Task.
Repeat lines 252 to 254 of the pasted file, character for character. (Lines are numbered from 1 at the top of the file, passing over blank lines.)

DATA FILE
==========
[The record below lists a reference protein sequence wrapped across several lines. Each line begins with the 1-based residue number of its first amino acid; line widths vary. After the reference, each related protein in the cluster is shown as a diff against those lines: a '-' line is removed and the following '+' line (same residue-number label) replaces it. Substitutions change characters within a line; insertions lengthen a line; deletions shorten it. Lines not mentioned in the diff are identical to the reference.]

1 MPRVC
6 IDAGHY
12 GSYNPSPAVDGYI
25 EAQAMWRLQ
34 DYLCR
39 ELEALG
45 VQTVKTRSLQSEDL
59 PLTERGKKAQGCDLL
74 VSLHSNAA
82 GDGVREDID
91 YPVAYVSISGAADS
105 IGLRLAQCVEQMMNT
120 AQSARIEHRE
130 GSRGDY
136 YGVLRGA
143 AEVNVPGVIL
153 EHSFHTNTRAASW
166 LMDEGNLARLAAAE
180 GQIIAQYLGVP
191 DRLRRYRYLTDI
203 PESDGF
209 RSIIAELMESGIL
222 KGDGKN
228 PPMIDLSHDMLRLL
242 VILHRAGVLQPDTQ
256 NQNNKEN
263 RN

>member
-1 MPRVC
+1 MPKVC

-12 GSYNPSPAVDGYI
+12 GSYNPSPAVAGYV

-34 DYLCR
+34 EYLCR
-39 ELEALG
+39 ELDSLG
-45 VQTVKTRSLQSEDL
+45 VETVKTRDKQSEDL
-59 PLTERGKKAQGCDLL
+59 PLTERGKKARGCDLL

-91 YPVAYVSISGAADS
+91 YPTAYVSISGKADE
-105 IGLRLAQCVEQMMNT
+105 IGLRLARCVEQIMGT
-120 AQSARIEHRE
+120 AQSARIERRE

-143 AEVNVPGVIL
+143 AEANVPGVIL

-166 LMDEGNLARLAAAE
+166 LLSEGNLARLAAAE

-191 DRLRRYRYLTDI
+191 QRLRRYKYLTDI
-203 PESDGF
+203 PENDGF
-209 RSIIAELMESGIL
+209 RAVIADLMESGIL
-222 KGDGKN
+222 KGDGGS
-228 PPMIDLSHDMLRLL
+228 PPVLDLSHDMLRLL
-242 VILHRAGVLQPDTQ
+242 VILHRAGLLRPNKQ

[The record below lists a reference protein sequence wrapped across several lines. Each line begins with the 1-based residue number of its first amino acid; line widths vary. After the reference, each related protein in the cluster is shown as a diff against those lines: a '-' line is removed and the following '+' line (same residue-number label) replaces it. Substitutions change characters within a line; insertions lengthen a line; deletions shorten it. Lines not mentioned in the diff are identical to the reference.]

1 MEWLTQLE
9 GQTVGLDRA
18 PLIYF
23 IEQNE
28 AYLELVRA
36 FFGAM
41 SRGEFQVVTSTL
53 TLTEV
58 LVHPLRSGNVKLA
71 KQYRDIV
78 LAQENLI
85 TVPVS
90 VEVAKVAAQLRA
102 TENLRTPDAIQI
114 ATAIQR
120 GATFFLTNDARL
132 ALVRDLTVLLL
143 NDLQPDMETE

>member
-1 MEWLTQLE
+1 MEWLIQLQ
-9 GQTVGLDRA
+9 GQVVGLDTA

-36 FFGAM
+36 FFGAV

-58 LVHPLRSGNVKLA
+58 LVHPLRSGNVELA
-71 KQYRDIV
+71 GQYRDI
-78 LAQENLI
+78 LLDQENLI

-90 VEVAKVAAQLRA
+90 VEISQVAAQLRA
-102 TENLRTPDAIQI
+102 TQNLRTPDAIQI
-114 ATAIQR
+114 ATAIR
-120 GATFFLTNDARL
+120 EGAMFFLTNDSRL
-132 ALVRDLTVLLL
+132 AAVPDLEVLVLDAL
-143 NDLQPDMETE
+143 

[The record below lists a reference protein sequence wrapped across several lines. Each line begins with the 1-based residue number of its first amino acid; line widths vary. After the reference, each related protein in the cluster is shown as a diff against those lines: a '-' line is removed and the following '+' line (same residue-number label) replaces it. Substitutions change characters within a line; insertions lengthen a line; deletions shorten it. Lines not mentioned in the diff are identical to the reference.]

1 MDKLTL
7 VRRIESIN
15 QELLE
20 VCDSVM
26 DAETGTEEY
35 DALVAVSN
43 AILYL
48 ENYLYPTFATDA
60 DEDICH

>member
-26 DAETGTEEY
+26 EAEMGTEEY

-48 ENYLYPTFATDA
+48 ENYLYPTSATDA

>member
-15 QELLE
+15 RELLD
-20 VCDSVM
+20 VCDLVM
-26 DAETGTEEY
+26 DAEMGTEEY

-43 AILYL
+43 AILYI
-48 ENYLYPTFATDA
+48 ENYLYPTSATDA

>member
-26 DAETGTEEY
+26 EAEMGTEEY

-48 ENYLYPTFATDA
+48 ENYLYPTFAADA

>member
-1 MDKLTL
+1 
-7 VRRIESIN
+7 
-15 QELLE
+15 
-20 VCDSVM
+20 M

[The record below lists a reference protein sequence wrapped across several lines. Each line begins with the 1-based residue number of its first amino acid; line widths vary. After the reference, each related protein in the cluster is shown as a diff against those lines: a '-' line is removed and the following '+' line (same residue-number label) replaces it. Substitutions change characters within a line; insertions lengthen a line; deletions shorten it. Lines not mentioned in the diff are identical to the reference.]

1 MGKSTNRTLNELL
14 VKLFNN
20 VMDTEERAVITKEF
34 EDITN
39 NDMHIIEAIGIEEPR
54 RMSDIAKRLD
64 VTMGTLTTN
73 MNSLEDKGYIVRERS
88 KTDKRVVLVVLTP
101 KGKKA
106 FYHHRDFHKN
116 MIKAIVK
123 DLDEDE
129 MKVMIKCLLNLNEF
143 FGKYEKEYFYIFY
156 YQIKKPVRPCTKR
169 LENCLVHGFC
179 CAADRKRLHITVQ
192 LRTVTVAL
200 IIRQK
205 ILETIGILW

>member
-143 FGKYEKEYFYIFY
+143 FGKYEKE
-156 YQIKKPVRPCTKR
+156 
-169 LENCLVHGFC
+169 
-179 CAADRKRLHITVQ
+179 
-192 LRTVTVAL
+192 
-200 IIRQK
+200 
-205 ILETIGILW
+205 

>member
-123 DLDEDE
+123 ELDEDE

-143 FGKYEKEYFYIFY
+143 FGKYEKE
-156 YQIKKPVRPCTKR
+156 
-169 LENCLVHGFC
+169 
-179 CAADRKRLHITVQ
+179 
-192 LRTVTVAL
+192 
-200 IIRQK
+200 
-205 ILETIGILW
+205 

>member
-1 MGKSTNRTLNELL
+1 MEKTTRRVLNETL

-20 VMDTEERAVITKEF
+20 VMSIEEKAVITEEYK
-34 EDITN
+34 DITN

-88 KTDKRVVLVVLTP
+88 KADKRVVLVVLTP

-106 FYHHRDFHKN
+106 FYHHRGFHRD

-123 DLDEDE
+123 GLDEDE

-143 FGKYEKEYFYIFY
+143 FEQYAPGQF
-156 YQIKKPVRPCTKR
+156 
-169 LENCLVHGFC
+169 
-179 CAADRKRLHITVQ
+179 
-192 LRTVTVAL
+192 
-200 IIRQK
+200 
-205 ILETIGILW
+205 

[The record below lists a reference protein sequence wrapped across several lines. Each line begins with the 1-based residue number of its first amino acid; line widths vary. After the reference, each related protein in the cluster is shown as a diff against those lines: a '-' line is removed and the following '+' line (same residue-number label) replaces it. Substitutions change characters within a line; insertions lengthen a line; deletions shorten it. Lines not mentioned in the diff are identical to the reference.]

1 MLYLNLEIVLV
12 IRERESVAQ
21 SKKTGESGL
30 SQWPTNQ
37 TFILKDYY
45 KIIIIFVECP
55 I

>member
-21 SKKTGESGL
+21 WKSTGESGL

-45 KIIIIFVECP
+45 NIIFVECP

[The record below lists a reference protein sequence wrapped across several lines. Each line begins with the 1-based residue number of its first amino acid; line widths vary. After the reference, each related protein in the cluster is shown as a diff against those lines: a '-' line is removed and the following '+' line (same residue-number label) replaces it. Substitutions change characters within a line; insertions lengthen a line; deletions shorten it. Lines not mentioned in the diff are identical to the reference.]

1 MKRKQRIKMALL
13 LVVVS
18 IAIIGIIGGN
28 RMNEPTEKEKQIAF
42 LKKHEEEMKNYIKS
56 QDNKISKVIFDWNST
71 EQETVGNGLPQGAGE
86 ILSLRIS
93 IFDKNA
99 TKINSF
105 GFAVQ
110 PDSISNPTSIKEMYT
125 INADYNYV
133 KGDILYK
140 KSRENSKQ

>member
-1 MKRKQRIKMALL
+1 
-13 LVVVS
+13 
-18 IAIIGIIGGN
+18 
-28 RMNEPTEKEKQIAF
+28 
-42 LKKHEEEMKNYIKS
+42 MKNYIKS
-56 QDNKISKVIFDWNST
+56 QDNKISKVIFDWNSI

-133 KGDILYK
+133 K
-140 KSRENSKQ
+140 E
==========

99 TKINSF
105 GFAVQ
110 PDSISNPTSIKEMYT